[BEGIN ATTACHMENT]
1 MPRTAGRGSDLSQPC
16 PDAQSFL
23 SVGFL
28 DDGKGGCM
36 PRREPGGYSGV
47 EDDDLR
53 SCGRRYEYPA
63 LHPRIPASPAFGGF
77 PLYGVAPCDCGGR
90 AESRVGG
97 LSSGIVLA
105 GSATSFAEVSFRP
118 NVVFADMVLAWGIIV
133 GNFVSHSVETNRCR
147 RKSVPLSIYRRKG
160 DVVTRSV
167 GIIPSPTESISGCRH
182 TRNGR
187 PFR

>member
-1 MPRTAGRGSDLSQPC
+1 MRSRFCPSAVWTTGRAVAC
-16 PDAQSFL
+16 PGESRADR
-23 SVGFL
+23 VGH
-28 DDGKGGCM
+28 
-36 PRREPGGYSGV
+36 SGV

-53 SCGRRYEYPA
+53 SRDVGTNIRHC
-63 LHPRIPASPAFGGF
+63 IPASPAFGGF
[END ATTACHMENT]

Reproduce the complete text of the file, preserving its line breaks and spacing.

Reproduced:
1 MPRTAGRGSDLSQPC
16 PDAQSFL
23 SVGFL
28 DDGKGGCM
36 PRREPGGYSGV
47 EDDDLR
53 SCGRRYEYPA
63 LHPRIPASPAFGGF
77 PLYGVAPCDCGGR
90 AESRVGG
97 LSSGIVLA
105 GSATSFAEVSFRP
118 NVVFADMVLAWGIIV
133 GNFVSHSVETNRCR
147 RKSVPLSIYRRKG
160 DVVTRSV
167 GIIPSPTESISGCRH
182 TRNGR
187 PFR

>member
-1 MPRTAGRGSDLSQPC
+1 MRSRFCPSAVWTTGRAVAC
-16 PDAQSFL
+16 PGESRADR
-23 SVGFL
+23 VGH
-28 DDGKGGCM
+28 
-36 PRREPGGYSGV
+36 SGV

-53 SCGRRYEYPA
+53 SRDVGTNIRHC
-63 LHPRIPASPAFGGF
+63 IPASPAFGGF